Further, British Columbia and Ontario are the first two provinces in Canada to consider posthumous conception. Section 8.1(1) of WESA establishes that a descendant of a deceased person, conceived and born after the person’s death, inherits as if they had been born during the lifetime of the deceased if:

  • a person who was married to, or in a marriage-like relationship with, the deceased person when they died gives written notice, within 180 days… to the deceased person’s personal representative, beneficiaries and intestate successors that the person may use the human reproductive material of the deceased person to conceive a child through assisted reproduction;
  • the descendant is born within two years after the deceased person’s death and lives for at least five days; and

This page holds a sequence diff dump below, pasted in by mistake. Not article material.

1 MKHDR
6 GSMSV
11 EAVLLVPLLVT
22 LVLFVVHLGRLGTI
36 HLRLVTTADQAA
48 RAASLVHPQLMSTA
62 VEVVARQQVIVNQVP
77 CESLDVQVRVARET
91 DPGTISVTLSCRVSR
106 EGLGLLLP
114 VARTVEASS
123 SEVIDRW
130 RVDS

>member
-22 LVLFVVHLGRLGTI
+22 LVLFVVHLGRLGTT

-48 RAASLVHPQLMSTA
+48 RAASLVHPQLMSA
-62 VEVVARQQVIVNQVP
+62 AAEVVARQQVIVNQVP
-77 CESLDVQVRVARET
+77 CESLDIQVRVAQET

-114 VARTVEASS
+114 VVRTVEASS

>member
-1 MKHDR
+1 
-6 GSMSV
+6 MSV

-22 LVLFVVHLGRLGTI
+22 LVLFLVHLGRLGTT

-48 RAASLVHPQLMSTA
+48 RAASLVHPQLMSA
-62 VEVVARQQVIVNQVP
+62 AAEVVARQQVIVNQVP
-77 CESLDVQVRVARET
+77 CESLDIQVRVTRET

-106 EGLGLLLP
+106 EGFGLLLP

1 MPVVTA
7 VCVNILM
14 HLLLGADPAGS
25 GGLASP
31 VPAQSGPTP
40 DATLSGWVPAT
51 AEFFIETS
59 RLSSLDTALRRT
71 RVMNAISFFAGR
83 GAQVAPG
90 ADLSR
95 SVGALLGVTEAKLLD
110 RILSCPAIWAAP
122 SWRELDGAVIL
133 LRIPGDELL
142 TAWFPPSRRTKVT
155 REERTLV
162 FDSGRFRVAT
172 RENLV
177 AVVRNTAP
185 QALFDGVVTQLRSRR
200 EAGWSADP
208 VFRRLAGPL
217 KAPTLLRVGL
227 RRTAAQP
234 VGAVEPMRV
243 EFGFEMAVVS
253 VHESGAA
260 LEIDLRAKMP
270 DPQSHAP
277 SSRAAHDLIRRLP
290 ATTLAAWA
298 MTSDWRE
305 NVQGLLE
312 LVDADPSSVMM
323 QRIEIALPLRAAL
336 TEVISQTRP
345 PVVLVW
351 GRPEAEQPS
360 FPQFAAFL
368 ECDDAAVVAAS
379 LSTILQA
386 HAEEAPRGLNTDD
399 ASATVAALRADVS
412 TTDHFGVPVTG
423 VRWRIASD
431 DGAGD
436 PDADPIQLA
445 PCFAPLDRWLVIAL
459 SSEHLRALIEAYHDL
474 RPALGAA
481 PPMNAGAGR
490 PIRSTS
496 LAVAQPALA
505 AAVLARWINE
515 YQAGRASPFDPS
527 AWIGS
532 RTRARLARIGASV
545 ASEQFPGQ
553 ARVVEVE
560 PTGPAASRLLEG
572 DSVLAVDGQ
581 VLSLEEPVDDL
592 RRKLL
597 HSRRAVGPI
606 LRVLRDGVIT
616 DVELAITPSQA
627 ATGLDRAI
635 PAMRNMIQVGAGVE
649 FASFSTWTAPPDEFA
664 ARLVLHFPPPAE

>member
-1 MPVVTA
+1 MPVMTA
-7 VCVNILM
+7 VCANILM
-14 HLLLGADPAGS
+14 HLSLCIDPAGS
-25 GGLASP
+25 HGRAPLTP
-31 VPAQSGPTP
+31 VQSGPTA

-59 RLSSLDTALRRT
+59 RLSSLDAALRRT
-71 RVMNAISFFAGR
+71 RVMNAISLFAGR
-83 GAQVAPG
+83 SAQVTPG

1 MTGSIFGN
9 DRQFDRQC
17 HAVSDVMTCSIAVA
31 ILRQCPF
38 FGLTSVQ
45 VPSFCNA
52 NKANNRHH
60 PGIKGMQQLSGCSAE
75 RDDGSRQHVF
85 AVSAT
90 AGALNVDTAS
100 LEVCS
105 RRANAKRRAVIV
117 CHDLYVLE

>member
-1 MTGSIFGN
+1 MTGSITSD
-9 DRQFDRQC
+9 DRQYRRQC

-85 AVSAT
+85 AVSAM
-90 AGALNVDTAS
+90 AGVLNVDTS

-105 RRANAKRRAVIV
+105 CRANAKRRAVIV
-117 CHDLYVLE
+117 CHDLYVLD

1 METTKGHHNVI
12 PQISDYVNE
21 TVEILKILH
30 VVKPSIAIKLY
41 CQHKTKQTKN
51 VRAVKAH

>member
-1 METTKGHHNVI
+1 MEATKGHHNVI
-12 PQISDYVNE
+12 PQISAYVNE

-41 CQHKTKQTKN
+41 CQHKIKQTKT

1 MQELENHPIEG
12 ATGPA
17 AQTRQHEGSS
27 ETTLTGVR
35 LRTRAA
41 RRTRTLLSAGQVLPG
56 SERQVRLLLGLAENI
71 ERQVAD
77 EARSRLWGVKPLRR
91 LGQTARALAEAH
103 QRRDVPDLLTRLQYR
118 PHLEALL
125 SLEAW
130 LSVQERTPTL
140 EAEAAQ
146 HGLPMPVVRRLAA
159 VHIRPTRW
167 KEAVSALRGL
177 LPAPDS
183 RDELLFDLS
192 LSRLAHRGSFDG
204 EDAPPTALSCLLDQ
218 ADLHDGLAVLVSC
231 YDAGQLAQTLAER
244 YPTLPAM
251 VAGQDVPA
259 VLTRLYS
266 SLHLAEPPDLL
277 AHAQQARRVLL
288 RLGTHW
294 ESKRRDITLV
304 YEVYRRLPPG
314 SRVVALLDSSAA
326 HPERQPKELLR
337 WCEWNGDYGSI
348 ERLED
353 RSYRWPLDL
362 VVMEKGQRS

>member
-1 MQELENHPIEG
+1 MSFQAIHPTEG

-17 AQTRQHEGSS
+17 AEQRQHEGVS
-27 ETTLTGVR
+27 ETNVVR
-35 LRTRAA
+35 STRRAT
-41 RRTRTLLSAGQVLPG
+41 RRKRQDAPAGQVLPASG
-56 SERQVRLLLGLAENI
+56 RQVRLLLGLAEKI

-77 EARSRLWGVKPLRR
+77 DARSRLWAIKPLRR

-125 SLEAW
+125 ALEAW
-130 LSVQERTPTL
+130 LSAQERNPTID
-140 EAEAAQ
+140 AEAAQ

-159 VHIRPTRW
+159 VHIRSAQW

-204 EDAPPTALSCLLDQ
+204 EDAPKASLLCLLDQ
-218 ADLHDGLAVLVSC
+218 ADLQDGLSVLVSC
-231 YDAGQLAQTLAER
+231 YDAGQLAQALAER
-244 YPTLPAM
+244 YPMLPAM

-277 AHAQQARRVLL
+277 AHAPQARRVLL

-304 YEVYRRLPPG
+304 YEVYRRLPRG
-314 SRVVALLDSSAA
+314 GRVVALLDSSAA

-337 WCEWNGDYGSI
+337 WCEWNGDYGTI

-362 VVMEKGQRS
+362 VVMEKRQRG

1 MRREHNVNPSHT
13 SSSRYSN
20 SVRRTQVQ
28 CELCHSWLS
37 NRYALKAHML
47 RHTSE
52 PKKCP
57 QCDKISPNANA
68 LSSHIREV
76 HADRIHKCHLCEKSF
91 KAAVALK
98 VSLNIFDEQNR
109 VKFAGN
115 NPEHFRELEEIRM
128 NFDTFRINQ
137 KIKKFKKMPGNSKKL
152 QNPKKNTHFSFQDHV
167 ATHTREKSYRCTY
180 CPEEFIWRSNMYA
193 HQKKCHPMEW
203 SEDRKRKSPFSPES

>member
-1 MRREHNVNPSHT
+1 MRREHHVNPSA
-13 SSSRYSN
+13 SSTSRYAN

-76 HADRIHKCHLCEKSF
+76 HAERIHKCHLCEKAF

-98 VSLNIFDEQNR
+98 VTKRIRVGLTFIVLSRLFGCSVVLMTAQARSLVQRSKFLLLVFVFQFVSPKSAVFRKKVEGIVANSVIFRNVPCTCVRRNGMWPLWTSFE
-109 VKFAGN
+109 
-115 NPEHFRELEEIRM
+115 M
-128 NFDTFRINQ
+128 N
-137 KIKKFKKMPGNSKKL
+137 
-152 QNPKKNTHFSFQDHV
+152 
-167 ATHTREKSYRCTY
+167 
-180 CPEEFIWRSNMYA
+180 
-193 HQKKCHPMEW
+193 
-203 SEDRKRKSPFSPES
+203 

• the deceased person is the descendant’s parent under Part 3 of the Family Law Act.

Practical Implications

There are many circumstances that could arise in the application of section 8.1(1).

If the deceased dies intestate (meaning, without a will), their biological material will be held for up to 180 days, or until their partner provides written notice that they plan to begin the process of posthumous conception. This means that the surviving partner must decide quite quickly through the grief of losing a loved one whether or not they would like to conceive a child. If they do decide to do so, then the administration of the deceased’s estate will remain on hold, possibly until the two-year period is up, pending whether a child is born or not. This raises another issue, as the use of reproductive technology is very expensive, and without access to the deceased’s estate to support this endeavor, the prospects of conceiving within the two-year timeframe may prove financially challenging for the surviving spouse.